"Relief" together with plates from Figgjo Flint at the back
and "Nothingham" from Barratts of Staffordshire in the front
At home I have several different kinds of cups. New and old in one big rather confusing mix. I simply can´t make up my mind : "Who´s the fairest of them all". But I guess number one is "Meri" by Ulla Procopé for Arabia which I wrote about earlier - CLICK -. At least for the moment.
At our weekend cottage I´ve changed the cups so many times, that I´ve given up counting. But I think we´ll stick to the coffee cups from "Relief" for a long while. The pattern and the colour reminds me of the corn fields surrounding us in summer. And as the designer of the series, Jens H. Quistgaard, spent his last days not so far away from our cottage, there is something local about it that I really like.
"Relief" together with "Nottingham" from Barrats of Staffordshire
Some might find it a bit disrespectful that I use them together with plates of a total different pattern. And that I use the saucers for my flowerpots instead of for the cups. But that´s what lifts my spirit.
Jens H. Quistgaard designed "Relief" in 1959-60 for Kronjyden who by then had been taken over by the Nissen family. The series was in production for many, many years and was very popular. Sometimes the stamp is missing. The general theory is that it´s from the early Kronjyden days. There might have been a sticker which by now have been lost. At other times you might see the logo of Kronjyden or as above a mix of Kronjyden and Nissen. Unfortunately I don´t know when the Nissen family started using their own name and logo instead of Kronjyden.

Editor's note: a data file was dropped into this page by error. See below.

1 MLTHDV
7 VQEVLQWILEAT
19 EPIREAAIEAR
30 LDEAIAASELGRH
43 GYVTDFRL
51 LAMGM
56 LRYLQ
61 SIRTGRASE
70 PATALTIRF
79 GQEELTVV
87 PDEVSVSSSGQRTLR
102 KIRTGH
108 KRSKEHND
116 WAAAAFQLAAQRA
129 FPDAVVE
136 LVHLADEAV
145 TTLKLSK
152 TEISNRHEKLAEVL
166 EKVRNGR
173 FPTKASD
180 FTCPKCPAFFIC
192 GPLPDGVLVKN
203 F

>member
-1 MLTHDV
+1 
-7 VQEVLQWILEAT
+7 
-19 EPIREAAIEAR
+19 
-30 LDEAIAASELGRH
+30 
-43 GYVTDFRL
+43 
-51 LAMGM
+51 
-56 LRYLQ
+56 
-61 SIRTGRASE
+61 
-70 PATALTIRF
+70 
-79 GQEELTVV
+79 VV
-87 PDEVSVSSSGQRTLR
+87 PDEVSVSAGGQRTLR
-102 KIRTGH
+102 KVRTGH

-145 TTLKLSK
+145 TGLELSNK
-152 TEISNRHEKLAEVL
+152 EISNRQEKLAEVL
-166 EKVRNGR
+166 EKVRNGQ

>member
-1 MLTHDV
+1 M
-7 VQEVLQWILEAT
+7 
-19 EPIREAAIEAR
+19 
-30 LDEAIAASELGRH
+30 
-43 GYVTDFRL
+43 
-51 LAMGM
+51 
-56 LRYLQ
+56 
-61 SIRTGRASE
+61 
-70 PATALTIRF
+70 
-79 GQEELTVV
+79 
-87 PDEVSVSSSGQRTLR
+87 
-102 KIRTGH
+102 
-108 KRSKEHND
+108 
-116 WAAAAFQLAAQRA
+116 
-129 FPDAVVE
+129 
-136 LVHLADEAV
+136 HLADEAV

Top from left: Kronjyden sticker + Kronjyden logo
Bottom from left: Bing and Grondahl + Kronjyden logo
In 1972 Bing and Grondahl took over the factory and pieces are marked with their stamp.
You might have noticed that my cups are not from the same production. Some of them are Kronjyden/Nissen and others are from the early Kronjyden days. There is a slightly difference in the glaze. The early production being a bit darker. A fact that is important to keep in mind if you like your set to be equal.